Arrears were double the normal value, and as a result, 316 of the tenants have already been switched back to payment of benefit to the landlord.
6,220 tenants across Great Britain were paid directly in the six projects and 92 per cent of rent was collected on average overall, meaning arrears were around double the normal figure. The year-long projects are testing direct payment of housing benefit ahead of the roll out of universal credit next October.
Universal credit, which combines a number of benefits into one monthly payment, will be paid direct to tenants in a bid to encourage claimants to be responsible for their finances. This has raised concerns that landlords’ rent arrears could rise, affecting credit ratings and their ability to borrow cheaply.
Each of the projects are testing different circumstances under which payment can be switched back to the landlord. They are also being used to test which groups of people should be exempt from direct payment and what kinds of support they need.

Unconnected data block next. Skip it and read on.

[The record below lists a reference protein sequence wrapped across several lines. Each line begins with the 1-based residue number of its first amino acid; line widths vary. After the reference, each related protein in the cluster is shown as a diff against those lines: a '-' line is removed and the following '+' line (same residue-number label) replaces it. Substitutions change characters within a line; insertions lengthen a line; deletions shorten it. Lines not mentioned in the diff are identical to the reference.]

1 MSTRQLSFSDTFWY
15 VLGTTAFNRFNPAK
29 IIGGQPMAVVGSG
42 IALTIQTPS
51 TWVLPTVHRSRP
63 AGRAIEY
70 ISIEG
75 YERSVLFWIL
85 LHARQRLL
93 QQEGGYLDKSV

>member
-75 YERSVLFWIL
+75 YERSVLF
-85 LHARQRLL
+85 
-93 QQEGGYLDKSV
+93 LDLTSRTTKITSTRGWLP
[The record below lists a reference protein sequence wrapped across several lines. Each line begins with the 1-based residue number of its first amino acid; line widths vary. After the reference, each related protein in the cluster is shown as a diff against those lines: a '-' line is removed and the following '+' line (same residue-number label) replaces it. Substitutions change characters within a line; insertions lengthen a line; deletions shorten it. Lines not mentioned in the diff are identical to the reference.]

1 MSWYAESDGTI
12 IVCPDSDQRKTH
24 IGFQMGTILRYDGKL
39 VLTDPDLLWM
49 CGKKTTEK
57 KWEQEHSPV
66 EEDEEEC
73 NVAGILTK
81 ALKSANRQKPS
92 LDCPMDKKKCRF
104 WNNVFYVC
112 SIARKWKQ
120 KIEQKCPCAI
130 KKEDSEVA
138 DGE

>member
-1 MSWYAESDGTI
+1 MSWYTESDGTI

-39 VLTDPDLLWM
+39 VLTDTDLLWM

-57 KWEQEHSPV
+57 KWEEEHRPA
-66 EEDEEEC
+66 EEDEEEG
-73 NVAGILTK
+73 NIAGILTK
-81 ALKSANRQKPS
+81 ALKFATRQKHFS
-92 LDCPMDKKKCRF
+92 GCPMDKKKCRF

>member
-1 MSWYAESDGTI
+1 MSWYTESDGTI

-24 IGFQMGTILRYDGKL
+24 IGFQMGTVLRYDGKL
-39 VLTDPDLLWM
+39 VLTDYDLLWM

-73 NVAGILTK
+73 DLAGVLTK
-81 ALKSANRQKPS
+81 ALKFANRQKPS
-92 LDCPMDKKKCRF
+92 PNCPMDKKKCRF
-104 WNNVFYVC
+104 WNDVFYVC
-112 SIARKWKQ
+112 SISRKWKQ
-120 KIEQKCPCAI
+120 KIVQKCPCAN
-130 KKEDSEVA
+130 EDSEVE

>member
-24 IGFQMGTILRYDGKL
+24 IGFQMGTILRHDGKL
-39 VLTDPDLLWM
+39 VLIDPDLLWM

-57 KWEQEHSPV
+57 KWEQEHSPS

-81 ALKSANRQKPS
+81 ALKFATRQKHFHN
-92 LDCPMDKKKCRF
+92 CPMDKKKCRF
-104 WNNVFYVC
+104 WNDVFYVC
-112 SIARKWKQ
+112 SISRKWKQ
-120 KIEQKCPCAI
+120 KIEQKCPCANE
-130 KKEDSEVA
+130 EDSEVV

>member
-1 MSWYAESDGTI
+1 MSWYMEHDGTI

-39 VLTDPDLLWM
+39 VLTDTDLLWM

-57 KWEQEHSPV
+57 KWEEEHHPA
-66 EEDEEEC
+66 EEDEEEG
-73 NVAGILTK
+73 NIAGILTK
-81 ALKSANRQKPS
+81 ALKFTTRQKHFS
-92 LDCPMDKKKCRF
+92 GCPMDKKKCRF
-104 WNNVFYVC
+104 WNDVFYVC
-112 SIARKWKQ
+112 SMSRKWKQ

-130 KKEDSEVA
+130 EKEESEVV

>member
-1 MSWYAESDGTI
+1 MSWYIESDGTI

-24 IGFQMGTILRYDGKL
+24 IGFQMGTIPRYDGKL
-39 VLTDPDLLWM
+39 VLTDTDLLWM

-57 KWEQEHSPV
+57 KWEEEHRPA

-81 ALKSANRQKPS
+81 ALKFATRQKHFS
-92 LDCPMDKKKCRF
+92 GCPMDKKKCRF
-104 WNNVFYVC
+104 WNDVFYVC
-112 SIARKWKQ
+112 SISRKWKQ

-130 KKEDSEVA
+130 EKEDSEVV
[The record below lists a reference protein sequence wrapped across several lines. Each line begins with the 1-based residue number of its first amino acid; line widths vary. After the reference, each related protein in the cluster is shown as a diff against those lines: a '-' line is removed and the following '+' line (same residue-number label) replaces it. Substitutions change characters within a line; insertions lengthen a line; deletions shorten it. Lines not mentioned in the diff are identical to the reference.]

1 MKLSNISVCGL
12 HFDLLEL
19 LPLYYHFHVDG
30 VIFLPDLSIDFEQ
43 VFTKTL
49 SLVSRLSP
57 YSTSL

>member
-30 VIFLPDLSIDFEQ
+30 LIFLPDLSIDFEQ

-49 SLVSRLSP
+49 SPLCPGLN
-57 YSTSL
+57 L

Rent collection levels in the project ranged from 88 per cent to 97 per cent and some landlords had trouble from the beginning, with tenants being taken to court.
Projects, involving teams of social landlords, are taking place in Scotland, Wales, Southern England, West Midlands, London and Northern England.
Lord David Freud, minister for welfare reform, said:
Direct payments of benefits will help people to step into the workplace without the many institutional barriers that now exist.
However, we have always been clear that exemptions must be in place alongside the right support for those who need it and the demonstration projects are showing us and the housing community the steps that must be taken.
The DWP has come under pressure to reveal findings from the project. It had indicated it would publish data last month, but attracted criticism from housing sector figures when it only published findings from a survey carried out before the pilots instead.
Source: Inside Housing